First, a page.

How to Save Weeks on Your Project Schedule Using Concrete Sensors

Construction worker installing concrete temperature logger at jobsite
Construction worker installing concrete temperature logger at jobsite

Streamline Your Jobsite with SmartRock® Sensors

When it comes to large projects that take weeks, months, even years to complete, cutting production time can result in huge savings for contractors. Using smart technology like concrete strength and maturity sensors can help save weeks on your schedules without adding risk.

SmartRock™ Plus Sensor
*For eligible new customers only

Get a Free Trial Kit

  • Free Sensor*
  • Free Shipping
  • No Strings

Although concrete is predictable, it is impacted by many variables that make every pour unique. With technologies like the SmartRock® wireless concrete temperature and maturity sensors, contractors are able to know the strength and maturity of concrete in real-time, thus eliminating the need for schedule padding and unnecessary delays.

Why is it Important to Know Concrete Strength?

Even though the degree of importance varies by structure, location, and use, the strength of any structure is important. Strength and maturity is usually the basis for acceptance or rejection of the concrete in the structure. Knowing field strength of concrete is required for the optimization of certain operations such as post-tensioning, heat curing optimization – especially in winter time when heating is necessary to develop enough strength, – saw cutting, opening roads to traffic on concrete pavement, and formwork removal. Building codes or specifications designate the strength required for the different parts of the structure. Insufficient strength can lead to structural failure and thousands of dollars in reparation, which is why it is important to properly and effectively measure strength at all stages of the project.

Eliminate Schedule Padding

Smart concrete sensors provide data required to predict when concrete strength will meet required specifications and eliminate much of the wait time brought on by extensive laboratory testing. Easy access to this data allows general contractors to act as soon as possible and to reduce the required number of cylinder tests, resulting in less wait time and lower laboratory costs. Contractors often also experience delays in processes due to inherent issues with conventional break tests which can cost them upwards of $15,000 per day. Reducing wait time not only reduces laboratory costs, but also costs required to pay workers, rent or run equipment, and more.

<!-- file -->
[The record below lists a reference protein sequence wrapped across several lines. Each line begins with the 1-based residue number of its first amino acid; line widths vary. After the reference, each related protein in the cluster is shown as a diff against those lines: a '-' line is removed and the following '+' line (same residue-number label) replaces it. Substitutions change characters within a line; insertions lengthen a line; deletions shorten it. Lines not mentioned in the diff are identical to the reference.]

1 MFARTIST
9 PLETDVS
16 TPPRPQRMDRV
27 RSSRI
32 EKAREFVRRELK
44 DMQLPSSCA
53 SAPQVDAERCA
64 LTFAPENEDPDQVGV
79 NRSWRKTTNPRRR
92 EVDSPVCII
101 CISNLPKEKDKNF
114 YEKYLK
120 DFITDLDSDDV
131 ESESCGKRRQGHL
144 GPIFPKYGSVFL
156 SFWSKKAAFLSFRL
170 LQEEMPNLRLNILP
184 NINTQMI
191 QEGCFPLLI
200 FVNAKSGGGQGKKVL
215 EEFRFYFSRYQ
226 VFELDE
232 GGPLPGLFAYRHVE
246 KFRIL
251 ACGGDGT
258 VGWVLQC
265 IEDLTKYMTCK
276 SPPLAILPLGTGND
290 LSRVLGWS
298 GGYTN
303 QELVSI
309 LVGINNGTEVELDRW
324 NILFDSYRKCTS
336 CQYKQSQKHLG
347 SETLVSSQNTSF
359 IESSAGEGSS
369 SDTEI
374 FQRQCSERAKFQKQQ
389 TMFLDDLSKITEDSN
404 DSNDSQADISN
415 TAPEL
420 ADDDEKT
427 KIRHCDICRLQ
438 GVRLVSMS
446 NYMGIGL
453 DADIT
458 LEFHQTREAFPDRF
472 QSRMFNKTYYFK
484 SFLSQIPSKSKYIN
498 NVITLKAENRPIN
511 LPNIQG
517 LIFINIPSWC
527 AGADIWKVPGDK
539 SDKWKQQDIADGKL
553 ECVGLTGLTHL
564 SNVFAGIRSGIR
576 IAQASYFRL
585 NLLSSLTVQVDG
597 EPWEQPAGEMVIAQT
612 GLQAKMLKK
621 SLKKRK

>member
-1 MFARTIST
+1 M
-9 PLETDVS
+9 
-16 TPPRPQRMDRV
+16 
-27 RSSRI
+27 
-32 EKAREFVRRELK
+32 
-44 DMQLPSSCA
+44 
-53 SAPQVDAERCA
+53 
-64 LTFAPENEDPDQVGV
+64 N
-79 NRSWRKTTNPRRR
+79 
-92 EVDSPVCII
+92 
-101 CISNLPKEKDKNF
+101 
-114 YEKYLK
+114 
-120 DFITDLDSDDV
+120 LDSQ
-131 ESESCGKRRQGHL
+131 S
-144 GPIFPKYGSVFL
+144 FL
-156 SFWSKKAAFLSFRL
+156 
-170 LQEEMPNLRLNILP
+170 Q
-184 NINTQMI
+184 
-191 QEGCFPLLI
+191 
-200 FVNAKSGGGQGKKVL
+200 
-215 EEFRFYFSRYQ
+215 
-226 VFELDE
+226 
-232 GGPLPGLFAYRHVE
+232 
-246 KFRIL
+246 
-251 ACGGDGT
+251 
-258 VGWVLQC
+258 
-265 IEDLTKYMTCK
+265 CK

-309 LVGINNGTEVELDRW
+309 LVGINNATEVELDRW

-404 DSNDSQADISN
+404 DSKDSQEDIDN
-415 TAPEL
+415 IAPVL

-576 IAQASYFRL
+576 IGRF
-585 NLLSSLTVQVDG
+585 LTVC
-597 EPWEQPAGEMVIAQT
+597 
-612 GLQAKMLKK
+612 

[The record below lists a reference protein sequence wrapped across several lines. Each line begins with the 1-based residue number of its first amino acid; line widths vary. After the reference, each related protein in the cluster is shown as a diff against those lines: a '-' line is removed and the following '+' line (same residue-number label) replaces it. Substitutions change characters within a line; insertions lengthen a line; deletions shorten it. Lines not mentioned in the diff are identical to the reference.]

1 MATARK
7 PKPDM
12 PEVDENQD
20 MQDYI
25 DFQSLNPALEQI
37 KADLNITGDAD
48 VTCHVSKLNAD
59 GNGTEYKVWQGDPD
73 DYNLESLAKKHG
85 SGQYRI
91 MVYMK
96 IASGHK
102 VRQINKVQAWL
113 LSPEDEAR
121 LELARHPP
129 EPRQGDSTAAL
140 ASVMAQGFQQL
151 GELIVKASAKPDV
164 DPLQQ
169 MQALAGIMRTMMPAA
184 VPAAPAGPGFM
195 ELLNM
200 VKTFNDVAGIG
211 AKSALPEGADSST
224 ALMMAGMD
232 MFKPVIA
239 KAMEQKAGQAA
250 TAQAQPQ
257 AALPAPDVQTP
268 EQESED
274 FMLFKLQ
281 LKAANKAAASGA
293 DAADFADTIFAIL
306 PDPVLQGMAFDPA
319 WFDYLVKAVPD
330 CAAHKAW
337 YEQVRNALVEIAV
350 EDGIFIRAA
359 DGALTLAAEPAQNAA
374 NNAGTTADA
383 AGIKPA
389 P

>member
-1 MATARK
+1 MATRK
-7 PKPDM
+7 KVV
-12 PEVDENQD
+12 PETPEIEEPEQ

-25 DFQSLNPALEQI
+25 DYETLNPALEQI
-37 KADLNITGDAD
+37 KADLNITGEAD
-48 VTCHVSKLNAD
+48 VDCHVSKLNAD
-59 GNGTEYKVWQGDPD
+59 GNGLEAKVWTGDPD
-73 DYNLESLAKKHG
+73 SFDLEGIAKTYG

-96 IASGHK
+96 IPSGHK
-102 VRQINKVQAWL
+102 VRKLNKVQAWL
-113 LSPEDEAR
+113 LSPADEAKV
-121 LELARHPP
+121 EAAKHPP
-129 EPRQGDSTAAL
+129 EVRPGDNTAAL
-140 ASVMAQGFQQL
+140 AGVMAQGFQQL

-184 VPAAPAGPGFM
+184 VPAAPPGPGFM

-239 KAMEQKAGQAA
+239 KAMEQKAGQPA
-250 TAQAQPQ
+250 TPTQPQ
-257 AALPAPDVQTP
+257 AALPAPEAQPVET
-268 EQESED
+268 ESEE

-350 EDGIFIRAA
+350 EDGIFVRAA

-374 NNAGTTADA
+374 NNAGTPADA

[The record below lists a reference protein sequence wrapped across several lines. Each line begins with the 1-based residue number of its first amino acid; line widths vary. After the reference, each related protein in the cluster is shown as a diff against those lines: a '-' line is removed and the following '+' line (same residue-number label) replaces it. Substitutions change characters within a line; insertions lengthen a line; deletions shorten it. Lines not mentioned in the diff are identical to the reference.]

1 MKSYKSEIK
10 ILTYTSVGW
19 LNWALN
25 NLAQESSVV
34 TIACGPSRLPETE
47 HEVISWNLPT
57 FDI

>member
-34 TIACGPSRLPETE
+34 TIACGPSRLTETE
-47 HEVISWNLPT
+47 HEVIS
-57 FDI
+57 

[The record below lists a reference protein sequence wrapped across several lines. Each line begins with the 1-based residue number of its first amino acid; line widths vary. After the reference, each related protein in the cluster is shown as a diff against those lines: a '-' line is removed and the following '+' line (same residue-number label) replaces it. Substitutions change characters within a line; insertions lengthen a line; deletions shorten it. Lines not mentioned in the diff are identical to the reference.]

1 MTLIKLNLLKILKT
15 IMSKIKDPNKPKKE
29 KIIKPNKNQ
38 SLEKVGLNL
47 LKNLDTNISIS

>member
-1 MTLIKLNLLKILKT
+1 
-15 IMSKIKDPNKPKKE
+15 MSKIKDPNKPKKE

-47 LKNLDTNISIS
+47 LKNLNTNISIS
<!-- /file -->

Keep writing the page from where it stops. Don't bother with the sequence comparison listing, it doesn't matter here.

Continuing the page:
Calculate my SmartRock ROI

Leave a Reply

Your email address will not be published. Required fields are marked *

Related Articles

Concrete strength monitoring with thermocouples

Choosing the Right Concrete Thermocouple for Your Jobsite

*For eligible new customers only Get a Free Trial Kit Free Sensor* Free Shipping No Strings Get Your Trial Kit What Is a Concrete Thermocouple?  In layman’s terms, a thermocouple is an electric device that measures temperature, essentially making it a type of thermometer. That being said, it is not the kind of thermometer you would use to measure your body temperature when running a fever, or to deduce what the atmospheric weather is today, or as an in-built mechanism within your refrigerators and heaters. So, what exactly sets a concrete…

SmartRock Sensor and Mobile App

The Importance of Monitoring Temperature Differentials in Mass Concrete

Closely monitoring concrete temperatures is critical for ensuring proper strength development of concrete structures, regardless of their application or size. However, when it comes to mass concrete structures, temperature differentials also need to be considered due to the risk of a large difference between the relatively hot internal temperature and cool surface temperature. If a too-large temperature differential occurs, the surface of mass concrete will start cracking, which is detrimental to its…

Aerial view of construction site

Rebound Hammer vs. The Maturity Method: Which Should You Choose?

Schmidt/Rebound Hammer Method The concrete rebound hammer test (often referred to as Schmidt Hammer) was invented in 1948 and is still a popular choice to test the compressive strength of concrete. To use this method, the rebound hammer must first be calibrated against a steel test anvil. Once calibrated, a spring release mechanism is used to activate a hammer which impacts a plunger to drive into the surface of the concrete. After…

We use cookies to provide you with a better experience, analyze site traffic and assist in our marketing efforts. By continuing to use this website, you consent to the use of cookies in accordance with our Privacy Policy Page.